Nobel Peace Prize awarded journalist Dmitry Muratov carries a portrait of the late former Soviet president Mikhail Gorbachev after a farewell ceremony at the Pillar Hall of the House of the Unions in Moscow, Saturday, Sept. 3, 2022. Credit: Maxim Shipenkov / Pool via AP

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This is not another pipe-sucking reassessment of Mikhail Gorbachev’s failed attempt to democratize the Soviet Union 30 years ago. He wasn’t actually trying to do that anyway; he was attempting to save the Soviet Union and Communism by civilizing and softening the harsh Bolshevik dictatorship that had prevailed since 1917.

Gorbachev was hated by most older Russians because the Soviet Union, the country they were born into, broke apart on his watch. His current successor, Vladimir Putin, is now waging a war to put it back together, but Gorbachev, Putin and most other Russians have all made the same category error. They thought the Soviet Union was a country.

It wasn’t. It was an empire, fundamentally no different from the half-dozen other European empires that carved most of the world up between them in the preceding few centuries – or indeed, from the hundreds of other empires that had preceded them in the 5,000 years of “mass” civilizations.

The British, the French and Dutch empires never confused their empires with their own countries, because their colonies were separated from the homelands by thousands of kilometers of ocean. It was trickier with the Russian, Turkish and Austro-Hungarian empires, where all their possessions were connected by land, but the latter two were gone by 1918.

That left the Russian empire, which fell into the hands of Bolshevik revolutionaries and was renamed the Soviet Union. But its borders didn’t change except in the far west, where Finland, Estonia, Latvia, Lithuania and Poland gained their independence.

That’s where the popular confusion in Russia comes from. Because the Communists claimed to be “anti-imperialist,” and even abstained from using Russian nationalist tropes until Stalin’s time, it was easy for Russians to think the Soviet Union was all the same “homeland.” But the subject peoples noticed.

When Gorbachev largely abandoned the threat of force as a means of keeping the empire together, the non-Russian nationalities naturally took that as a signal that they could leave. And their departure really wasn’t “the greatest geopolitical disaster of the 20th century” (as Putin claims); it was the final act in the dismantling of the European empires.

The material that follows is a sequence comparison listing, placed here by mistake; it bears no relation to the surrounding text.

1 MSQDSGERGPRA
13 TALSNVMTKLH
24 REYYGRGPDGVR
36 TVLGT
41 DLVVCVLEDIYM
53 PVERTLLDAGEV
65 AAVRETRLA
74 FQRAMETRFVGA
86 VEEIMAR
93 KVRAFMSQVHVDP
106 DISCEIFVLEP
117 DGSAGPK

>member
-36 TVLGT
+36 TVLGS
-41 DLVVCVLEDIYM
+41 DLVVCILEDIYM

Of course the subject peoples left. Some of the colonial populations were radically different from the Russians, like the Muslim republics of Central Asia. Some seemed quite similar to outsiders – the Ukrainians and the Russians, for example – but their real historical grievances were as deep and irreconcilable as those between the Irish and the English.

That’s how the last European empire was decolonised 30 years ago, and trying to piece it back together now is as foolish and futile as a British attempt to reconquer Ireland would be. Yes, Russians and Ukrainians have a lot of shared history. Yes, it’s hard for people who don’t know them well to tell them apart. But no, they will not live happily together.

Is this the “narcissism of small differences” that Sigmund Freud talked about? Yes, of course it is. But some sort of shared identity is needed if we are to live together peacefully and productively in the large numbers that have become standard since the rise of the mass civilisations, and constructing such common identities is hard work.

So two languages, Russian and Ukrainian, that are really no further apart than Glaswegian English and Jamaican English, are erected into a sharp dividing  line between different “nations” by Ukrainian nationalists. But they don’t talk about religion, because Ukrainians are too divided along that axis.

History, fake or true, helps too. Russians share a story about an alleged genocide of Russian-speakers in Eastern Ukraine in the present; many Ukrainians believe that the famine of the early 1930s (the Holomodor) was deliberately caused by their Russian rulers.

There only so many people whom you can hope to bring into the same identity, which is why there are 52 countries in Africa, and seven countries where Yugoslavia used to be. It’s just part of the decolonisation process, but the Russians have not yet grasped that this is what they are going through.

Gwynne Dyer is a London-based independent journalist whose commentary is published in 45 countries.